Rattled by higher-than-expected February inflation figures, the Dow Jones industrial average dipped 16.21 points yesterday, closing at 3,426.74.
The Dow now stands 2,463 points, or 255 percent, above its level on St. Patrick's Day 20 years ago when the index closed at 963 near the start of its sickening 45 percent slide from 1,051 (Jan. 11, 1973) to 577, reached Dec. 6, 1974. A 45 percent plunge today would drop the Dow 1,542 points to DJ 1,884! (Decimals omitted)
IN PERSPECTIVE: Did you realize that since the stock market low in August 1982, the S&P; 500-stock index has returned an astonishing 545 percent from price appreciation and dividends? And even if you date the bull market only from the post-1987 crash low, the S&P; 500 is up a still impressive 138 percent on a total return (gain plus income) basis in just over five years.
IT'S YOUR MONEY: "Pension funds kept in weak banks no longer have full FDIC insurance. The funds used to be protected up to $100,000 for each person in the plan and that is still true when the money is in banks meeting federal requirements. But when a bank doesn't meet those requirements the FDIC now insures pension funds for a total of $100,000, regardless of how many people are involved. Self-defense: Get written assurance from your company that pension money remains fully federally insured." (Jane Bryant Quinn) . . . "Security analysts endure conflicts of interest. A brokerage firm may be investing in a firm its analysts are evaluating. In one case a brokerage firm issued a report by an independent analyst that didn't disclose that the analyst had been paid by the firm he analyzed." (Fortune) . . . "Mutual fund five-year performance records definitely correlate with the future." (Mark Hulbert in Forbes, March 15).
WALL STREET WARNINGS: "I'm concerned by deteriorating measures of stock valuation. Recently the Dow Jones and other indexes soared to record highs, but given stocks' record highs the S&P; dividend yield has dropped to 2.7 percent. And -- get this -- the S&P; yield has been below this level only twice, in early 1973 at 2.6 percent, as the worst post-Depression bear market began, and again at 2.6 percent just before the 1987 crash." (Arnold Kaufman, S&P; Outlook) . . . "The market is at its most overvalued level in history. Downside risk could now be over 50 percent." (Peter Eliades Stock Market Cycles)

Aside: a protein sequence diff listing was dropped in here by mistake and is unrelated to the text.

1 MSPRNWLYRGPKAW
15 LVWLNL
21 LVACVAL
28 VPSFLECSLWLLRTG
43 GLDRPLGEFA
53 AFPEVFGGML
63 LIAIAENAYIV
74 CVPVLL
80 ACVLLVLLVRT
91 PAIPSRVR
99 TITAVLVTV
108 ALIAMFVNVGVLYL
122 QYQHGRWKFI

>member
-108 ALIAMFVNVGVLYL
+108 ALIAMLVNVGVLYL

THE BRIGHTER SIDE: "There's no way anyone can be bearish unless interest rates go up. I predict Dow Jones 4,100 within a year and a half." (Elaine Garzarelli, who "called" the 1987 crash) . . . "With investors still investing untold billions into equity-based mutual funds, sell-offs will be short and comebacks complete." (R.H.M. Survey of Warrants and Low-Priced Stocks) . . . "The stock-bond yield gap continues to be very favorable for stocks." (Downing Technical Analysis) . . . "The broad market has not finished its work on the upside. Any declines should be viewed as buying opportunities." (Market Profile Theorems)..."With the bond market rally driving interest rates to multi-decade lows, potential for a 15 percent correction has been avoided." (Bob Carver's Market Clues)
HOPEFULLY HELPFUL: Suggestion to auto dealerships: Have your service department notify the new car department when owners' cars reach, say, 60,000 miles and have new-car salesmen/women try to sell new models with attractive trade-ins. If the owner says no, try again at 75,000 miles . . . "As part of its recent pitch to soften its tough-guy image, the IRS is making it easy for people who can't pay their tax bills to arrange a monthly payment plan. Taxpayers can now fill out Form 9465, 'Installment Agreement Request,' and attach it to their return; the form is free be calling 1-800-829-3676." (U.S. News & World Report, March 15) . . . The top 10 mutual fund performers in the 10 years Dec. 31, 1982, through Dec. 31, 1992, were, in order: CGM Capital Development, Fidelity Select Health, Fidelity Magellan, Merrill Pacific A, Putnam OTC Emerging Growth, Fidelity Destiny 1, AIM Equity Constellation, New York Venture, AIM Equity Weingarten and Fidelity Contrafund. Gains on all the above exceeded 400 percent for the decade. (Data from S&P; Lipper Mutual Fund Profiles, February issue just received. Published quarterly, $132 a year) . . . "It's not the employer who pays wages -- he only handles the money. It's the product that pays wages." (Henry Ford) . . . "Money is a terrible master but an excellent servant." (P. T. Barnum, 1810-1891) . . . "Business will be better or worse." (Calvin Coolidge).